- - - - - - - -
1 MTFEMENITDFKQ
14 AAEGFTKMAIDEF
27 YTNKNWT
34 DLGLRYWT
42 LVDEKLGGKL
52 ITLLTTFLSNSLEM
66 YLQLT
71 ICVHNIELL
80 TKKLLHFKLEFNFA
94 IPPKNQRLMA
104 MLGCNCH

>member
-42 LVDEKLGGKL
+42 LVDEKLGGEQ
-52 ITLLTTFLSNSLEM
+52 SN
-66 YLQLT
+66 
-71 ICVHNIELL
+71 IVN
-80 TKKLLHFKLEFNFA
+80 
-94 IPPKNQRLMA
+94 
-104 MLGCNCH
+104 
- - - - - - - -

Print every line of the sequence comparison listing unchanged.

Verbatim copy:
1 MTFEMENITDFKQ
14 AAEGFTKMAIDEF
27 YTNKNWT
34 DLGLRYWT
42 LVDEKLGGKL
52 ITLLTTFLSNSLEM
66 YLQLT
71 ICVHNIELL
80 TKKLLHFKLEFNFA
94 IPPKNQRLMA
104 MLGCNCH

>member
-42 LVDEKLGGKL
+42 LVDEKLGGEQ
-52 ITLLTTFLSNSLEM
+52 SN
-66 YLQLT
+66 
-71 ICVHNIELL
+71 IVN
-80 TKKLLHFKLEFNFA
+80 
-94 IPPKNQRLMA
+94 
-104 MLGCNCH
+104 